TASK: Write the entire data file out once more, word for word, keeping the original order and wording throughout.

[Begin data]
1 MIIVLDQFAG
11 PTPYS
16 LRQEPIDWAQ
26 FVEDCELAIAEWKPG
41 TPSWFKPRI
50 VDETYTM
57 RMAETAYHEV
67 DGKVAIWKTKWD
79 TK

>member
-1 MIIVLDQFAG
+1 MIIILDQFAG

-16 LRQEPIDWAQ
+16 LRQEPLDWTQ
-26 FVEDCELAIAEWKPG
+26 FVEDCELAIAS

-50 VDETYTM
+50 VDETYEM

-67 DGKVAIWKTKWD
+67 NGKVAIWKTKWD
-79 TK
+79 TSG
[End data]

1 MIIVLDQFAG
11 PTPYS
16 LRQEPIDWAQ
26 FVEDCELAIAEWKPG
41 TPSWFKPRI
50 VDETYTM
57 RMAETAYHEV
67 DGKVAIWKTKWD
79 TK

>member
-1 MIIVLDQFAG
+1 MIIILDQFAG

-16 LRQEPIDWAQ
+16 LRQEPLDWTQ
-26 FVEDCELAIAEWKPG
+26 FVEDCELAIAS

-50 VDETYTM
+50 VDETYEM

-67 DGKVAIWKTKWD
+67 NGKVAIWKTKWD
-79 TK
+79 TSG